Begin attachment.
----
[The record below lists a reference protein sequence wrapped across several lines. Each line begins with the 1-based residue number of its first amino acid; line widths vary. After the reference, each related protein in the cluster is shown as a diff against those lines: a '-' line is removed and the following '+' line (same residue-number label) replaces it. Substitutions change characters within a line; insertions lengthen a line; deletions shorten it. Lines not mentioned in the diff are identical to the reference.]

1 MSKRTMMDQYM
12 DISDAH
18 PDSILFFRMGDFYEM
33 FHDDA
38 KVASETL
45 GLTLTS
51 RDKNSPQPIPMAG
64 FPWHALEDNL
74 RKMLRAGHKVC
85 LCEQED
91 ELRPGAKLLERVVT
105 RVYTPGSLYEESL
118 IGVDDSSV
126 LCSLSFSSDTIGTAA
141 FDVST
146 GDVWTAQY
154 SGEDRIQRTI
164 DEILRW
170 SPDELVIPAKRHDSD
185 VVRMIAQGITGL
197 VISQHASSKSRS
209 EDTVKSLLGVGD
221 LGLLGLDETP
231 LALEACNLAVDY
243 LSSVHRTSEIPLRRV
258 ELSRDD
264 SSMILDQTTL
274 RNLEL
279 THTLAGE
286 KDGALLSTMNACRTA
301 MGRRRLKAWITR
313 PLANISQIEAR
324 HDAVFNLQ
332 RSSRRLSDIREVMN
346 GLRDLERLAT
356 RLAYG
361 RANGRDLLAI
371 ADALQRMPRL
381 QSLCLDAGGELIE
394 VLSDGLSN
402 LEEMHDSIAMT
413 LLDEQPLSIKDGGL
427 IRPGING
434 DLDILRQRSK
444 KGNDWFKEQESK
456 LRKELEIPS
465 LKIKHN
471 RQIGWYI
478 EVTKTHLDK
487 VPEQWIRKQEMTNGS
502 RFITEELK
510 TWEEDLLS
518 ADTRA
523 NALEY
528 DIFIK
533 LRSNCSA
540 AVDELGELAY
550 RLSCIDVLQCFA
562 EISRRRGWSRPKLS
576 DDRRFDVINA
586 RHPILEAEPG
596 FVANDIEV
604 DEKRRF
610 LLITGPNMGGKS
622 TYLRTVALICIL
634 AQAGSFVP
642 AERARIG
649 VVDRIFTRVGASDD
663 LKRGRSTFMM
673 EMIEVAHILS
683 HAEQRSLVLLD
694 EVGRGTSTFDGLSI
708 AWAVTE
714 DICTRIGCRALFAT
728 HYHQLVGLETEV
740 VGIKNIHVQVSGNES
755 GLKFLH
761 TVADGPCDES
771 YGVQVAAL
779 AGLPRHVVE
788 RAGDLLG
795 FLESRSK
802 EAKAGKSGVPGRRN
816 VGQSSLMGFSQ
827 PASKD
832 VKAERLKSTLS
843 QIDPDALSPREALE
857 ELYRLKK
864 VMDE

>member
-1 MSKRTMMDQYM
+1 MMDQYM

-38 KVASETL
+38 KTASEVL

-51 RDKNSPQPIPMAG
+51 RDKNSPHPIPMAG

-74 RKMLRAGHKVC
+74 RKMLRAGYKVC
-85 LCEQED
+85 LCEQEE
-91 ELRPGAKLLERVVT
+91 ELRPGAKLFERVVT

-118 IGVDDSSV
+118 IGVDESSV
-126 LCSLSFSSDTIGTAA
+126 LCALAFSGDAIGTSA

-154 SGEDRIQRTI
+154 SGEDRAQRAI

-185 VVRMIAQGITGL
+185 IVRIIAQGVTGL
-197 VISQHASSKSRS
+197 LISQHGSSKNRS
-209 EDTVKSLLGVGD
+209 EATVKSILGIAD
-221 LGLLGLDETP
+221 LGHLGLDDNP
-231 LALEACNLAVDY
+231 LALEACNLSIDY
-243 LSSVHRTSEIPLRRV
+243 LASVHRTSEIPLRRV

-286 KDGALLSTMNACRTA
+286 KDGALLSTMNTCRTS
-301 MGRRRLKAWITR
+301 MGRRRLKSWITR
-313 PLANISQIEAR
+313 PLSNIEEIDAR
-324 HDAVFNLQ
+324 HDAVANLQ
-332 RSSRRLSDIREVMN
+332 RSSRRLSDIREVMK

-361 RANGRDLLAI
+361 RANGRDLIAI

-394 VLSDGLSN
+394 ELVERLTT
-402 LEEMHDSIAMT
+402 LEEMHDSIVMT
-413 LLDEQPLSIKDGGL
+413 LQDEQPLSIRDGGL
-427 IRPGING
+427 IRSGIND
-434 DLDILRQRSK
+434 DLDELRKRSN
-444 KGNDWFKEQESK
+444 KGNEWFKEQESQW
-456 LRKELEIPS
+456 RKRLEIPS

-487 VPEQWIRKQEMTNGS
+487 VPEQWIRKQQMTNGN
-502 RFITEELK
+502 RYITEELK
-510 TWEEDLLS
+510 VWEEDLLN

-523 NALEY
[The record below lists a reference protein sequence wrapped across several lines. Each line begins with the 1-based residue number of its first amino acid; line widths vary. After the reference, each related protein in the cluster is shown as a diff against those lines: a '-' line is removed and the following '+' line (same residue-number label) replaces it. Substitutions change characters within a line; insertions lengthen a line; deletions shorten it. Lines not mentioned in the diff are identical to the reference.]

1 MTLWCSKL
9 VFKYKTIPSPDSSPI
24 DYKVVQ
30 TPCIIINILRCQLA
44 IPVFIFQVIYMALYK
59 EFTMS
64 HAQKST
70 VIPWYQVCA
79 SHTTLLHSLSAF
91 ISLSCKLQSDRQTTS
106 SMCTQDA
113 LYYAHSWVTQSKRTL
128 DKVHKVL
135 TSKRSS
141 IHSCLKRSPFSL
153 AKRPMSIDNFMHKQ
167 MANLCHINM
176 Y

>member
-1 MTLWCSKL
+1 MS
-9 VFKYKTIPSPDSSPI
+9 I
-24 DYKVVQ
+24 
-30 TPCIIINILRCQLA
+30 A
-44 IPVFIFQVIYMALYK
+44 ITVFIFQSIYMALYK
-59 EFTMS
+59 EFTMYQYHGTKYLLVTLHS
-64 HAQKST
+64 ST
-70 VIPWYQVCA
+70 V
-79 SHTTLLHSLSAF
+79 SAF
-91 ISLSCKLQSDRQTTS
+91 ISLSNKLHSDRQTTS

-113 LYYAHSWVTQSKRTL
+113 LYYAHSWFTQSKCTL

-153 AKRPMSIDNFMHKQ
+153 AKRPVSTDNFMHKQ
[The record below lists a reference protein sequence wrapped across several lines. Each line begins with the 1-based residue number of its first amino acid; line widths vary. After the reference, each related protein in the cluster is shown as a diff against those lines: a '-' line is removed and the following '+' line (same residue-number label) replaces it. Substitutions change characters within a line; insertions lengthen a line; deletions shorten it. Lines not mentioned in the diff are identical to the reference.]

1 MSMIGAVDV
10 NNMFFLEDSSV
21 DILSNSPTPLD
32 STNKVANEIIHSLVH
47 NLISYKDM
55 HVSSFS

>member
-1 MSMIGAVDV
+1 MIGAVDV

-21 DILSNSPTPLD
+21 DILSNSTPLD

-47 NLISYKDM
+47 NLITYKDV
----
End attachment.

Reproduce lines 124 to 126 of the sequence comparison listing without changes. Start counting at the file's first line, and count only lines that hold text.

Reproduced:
-301 MGRRRLKAWITR
+301 MGRRRLKSWITR
-313 PLANISQIEAR